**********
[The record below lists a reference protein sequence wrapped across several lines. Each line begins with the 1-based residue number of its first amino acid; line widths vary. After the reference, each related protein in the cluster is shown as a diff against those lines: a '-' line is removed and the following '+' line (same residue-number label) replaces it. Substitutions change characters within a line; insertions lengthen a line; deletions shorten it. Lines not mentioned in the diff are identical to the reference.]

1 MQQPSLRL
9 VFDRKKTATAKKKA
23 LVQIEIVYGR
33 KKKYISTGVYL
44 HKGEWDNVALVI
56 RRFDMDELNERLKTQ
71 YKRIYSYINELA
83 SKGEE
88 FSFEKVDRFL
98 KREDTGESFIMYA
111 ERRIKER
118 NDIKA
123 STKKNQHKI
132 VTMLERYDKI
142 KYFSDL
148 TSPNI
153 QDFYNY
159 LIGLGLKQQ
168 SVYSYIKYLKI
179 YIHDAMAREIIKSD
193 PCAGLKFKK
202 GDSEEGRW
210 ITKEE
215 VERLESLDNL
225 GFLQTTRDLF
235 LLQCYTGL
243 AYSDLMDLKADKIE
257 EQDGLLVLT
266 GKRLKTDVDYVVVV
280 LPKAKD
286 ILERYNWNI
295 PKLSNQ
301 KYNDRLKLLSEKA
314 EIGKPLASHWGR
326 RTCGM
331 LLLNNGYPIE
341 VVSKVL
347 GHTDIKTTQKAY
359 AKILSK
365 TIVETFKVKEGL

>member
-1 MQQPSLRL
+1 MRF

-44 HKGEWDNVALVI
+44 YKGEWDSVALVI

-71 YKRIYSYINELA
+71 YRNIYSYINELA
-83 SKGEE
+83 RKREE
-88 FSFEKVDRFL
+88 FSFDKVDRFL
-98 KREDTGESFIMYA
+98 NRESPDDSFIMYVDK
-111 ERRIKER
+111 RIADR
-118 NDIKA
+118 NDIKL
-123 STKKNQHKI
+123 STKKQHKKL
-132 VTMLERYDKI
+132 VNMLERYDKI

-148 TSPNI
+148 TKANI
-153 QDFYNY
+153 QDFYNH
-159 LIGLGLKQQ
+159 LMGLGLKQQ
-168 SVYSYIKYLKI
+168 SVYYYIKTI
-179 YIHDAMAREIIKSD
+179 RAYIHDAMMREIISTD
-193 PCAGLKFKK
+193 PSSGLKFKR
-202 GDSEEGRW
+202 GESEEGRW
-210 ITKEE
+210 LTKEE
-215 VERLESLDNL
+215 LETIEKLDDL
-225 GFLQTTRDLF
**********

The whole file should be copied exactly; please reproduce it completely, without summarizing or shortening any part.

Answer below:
[The record below lists a reference protein sequence wrapped across several lines. Each line begins with the 1-based residue number of its first amino acid; line widths vary. After the reference, each related protein in the cluster is shown as a diff against those lines: a '-' line is removed and the following '+' line (same residue-number label) replaces it. Substitutions change characters within a line; insertions lengthen a line; deletions shorten it. Lines not mentioned in the diff are identical to the reference.]

1 MQQPSLRL
9 VFDRKKTATAKKKA
23 LVQIEIVYGR
33 KKKYISTGVYL
44 HKGEWDNVALVI
56 RRFDMDELNERLKTQ
71 YKRIYSYINELA
83 SKGEE
88 FSFEKVDRFL
98 KREDTGESFIMYA
111 ERRIKER
118 NDIKA
123 STKKNQHKI
132 VTMLERYDKI
142 KYFSDL
148 TSPNI
153 QDFYNY
159 LIGLGLKQQ
168 SVYSYIKYLKI
179 YIHDAMAREIIKSD
193 PCAGLKFKK
202 GDSEEGRW
210 ITKEE
215 VERLESLDNL
225 GFLQTTRDLF
235 LLQCYTGL
243 AYSDLMDLKADKIE
257 EQDGLLVLT
266 GKRLKTDVDYVVVV
280 LPKAKD
286 ILERYNWNI
295 PKLSNQ
301 KYNDRLKLLSEKA
314 EIGKPLASHWGR
326 RTCGM
331 LLLNNGYPIE
341 VVSKVL
347 GHTDIKTTQKAY
359 AKILSK
365 TIVETFKVKEGL

>member
-1 MQQPSLRL
+1 MRF

-44 HKGEWDNVALVI
+44 YKGEWDSVALVI

-71 YKRIYSYINELA
+71 YRNIYSYINELA
-83 SKGEE
+83 RKREE
-88 FSFEKVDRFL
+88 FSFDKVDRFL
-98 KREDTGESFIMYA
+98 NRESPDDSFIMYVDK
-111 ERRIKER
+111 RIADR
-118 NDIKA
+118 NDIKL
-123 STKKNQHKI
+123 STKKQHKKL
-132 VTMLERYDKI
+132 VNMLERYDKI

-148 TSPNI
+148 TKANI
-153 QDFYNY
+153 QDFYNH
-159 LIGLGLKQQ
+159 LMGLGLKQQ
-168 SVYSYIKYLKI
+168 SVYYYIKTI
-179 YIHDAMAREIIKSD
+179 RAYIHDAMMREIISTD
-193 PCAGLKFKK
+193 PSSGLKFKR
-202 GDSEEGRW
+202 GESEEGRW
-210 ITKEE
+210 LTKEE
-215 VERLESLDNL
+215 LETIEKLDDL
-225 GFLQTTRDLF